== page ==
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Can we have it both ways?

epeck's picture

I have been thinking about how Spivak refuses to simplify "Breast Giver" into a parable about India, yet how she doesn't seem to mind making "Jane Eyre"  into a story about a poor white woman achieving her goal (a rich white man).  I don't see how she can do both things - is it acceptable to make a story about an individual into a neat story about a type of individual when we share their race or background?  I actually liked the idea of "Breast Giver" as a metaphor for India's relationship with its people, but I also liked the idea that we should be careful in making people into lessons or parables.  So, how can Spivak do both with different texts...any thoughts?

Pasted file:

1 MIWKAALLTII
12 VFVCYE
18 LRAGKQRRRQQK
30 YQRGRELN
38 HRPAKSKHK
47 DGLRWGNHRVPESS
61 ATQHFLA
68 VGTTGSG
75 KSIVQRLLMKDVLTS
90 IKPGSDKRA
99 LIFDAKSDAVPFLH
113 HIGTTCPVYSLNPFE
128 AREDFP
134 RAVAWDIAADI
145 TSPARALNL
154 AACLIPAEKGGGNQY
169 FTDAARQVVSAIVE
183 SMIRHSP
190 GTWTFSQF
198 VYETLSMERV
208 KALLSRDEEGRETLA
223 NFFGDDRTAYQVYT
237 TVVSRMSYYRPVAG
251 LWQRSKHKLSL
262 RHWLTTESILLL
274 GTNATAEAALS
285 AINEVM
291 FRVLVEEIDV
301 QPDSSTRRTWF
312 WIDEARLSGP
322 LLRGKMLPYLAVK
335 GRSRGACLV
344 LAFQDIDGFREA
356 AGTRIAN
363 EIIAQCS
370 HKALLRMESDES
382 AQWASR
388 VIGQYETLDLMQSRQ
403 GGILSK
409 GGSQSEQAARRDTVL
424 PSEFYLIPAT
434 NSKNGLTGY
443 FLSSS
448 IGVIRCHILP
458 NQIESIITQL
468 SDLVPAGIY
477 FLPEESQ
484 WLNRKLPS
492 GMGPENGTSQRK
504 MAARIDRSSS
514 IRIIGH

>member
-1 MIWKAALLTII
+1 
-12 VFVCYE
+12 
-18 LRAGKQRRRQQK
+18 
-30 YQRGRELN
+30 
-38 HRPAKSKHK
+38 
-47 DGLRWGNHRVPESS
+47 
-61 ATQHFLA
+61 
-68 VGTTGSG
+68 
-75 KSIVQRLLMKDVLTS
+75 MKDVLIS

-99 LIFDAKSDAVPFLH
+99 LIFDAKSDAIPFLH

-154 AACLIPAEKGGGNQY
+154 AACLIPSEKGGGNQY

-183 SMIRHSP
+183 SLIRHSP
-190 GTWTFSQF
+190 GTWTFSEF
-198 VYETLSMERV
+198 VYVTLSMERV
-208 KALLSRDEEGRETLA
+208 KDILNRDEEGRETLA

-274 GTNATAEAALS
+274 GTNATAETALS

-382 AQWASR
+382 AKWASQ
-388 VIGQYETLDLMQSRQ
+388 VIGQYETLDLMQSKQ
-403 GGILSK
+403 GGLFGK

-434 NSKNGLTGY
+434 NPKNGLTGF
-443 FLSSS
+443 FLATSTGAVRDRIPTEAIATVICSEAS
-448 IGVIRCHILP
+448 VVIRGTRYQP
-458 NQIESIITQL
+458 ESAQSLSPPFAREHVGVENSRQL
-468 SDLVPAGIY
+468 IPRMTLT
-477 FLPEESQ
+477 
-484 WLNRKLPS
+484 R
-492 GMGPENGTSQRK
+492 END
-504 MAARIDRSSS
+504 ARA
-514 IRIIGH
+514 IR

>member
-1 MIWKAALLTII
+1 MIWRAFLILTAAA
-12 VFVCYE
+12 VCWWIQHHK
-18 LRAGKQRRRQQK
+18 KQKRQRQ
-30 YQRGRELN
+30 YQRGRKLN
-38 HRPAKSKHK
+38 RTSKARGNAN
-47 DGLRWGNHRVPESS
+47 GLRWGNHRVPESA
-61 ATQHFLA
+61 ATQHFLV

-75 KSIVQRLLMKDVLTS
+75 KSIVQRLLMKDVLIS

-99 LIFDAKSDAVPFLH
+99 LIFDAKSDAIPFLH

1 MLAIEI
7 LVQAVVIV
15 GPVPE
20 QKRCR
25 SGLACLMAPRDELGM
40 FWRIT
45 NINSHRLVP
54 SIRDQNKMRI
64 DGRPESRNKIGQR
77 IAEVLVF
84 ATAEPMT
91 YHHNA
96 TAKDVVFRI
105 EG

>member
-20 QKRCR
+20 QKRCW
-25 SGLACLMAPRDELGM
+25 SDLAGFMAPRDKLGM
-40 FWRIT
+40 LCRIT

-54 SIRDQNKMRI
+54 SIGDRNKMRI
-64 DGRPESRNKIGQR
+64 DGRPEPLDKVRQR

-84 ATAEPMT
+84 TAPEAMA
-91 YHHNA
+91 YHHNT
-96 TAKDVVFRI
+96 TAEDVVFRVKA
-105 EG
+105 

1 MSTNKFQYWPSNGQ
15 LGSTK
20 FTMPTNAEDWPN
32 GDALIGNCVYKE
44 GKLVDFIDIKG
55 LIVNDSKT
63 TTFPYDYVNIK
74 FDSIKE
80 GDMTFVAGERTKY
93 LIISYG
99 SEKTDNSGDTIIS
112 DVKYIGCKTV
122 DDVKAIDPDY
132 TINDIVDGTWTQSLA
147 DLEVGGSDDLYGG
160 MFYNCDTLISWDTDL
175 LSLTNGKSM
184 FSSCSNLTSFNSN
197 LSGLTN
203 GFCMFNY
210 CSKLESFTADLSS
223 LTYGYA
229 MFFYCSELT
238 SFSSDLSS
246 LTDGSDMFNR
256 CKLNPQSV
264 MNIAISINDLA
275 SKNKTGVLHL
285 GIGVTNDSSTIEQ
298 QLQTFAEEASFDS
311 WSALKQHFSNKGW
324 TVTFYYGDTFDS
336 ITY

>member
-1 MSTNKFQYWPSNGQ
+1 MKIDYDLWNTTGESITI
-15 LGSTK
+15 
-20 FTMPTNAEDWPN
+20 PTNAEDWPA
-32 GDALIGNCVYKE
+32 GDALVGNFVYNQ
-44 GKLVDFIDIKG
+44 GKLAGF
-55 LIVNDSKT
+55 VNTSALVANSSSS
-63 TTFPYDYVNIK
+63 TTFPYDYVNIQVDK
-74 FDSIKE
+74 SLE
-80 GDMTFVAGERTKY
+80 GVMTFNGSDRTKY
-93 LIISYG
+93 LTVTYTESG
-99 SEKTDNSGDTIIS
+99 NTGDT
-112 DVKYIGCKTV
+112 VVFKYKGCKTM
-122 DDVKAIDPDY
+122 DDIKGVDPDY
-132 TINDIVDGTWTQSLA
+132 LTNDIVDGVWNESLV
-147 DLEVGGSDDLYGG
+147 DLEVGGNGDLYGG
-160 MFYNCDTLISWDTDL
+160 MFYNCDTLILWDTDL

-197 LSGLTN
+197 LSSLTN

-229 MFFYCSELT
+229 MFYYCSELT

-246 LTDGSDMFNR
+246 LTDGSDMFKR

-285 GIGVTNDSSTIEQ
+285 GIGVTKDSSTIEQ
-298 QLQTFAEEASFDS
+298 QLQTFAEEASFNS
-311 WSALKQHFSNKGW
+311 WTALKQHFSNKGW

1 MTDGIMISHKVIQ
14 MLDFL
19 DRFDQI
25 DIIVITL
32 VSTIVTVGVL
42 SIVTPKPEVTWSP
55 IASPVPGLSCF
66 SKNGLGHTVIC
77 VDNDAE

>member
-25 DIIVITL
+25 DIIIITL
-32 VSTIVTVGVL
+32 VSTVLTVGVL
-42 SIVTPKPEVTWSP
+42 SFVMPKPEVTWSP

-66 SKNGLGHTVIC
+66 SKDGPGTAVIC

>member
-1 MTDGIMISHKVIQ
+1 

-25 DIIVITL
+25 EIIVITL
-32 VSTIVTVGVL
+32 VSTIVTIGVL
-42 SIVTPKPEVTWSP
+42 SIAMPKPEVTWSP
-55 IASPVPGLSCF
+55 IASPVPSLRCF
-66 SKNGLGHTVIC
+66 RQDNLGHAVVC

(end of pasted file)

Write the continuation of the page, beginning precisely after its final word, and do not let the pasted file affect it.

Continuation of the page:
rayj's picture

I think part of Spivak's work

I think part of Spivak's work is about resisting imperialist and colonial readings of non-European women or life more generally. I don't know if it is acceptable for her to reduce Jane similarly, but it is definitely a reaction against the hegemonic readings of the other and that which is not white. There is privilege that is denied to those stories that depict that which is not part of what we consider mainstream or civilized. I think a radical reclaiming of stories such as the Breast Giver as more than parable is a moment of empowerment necessary for oppressed populations.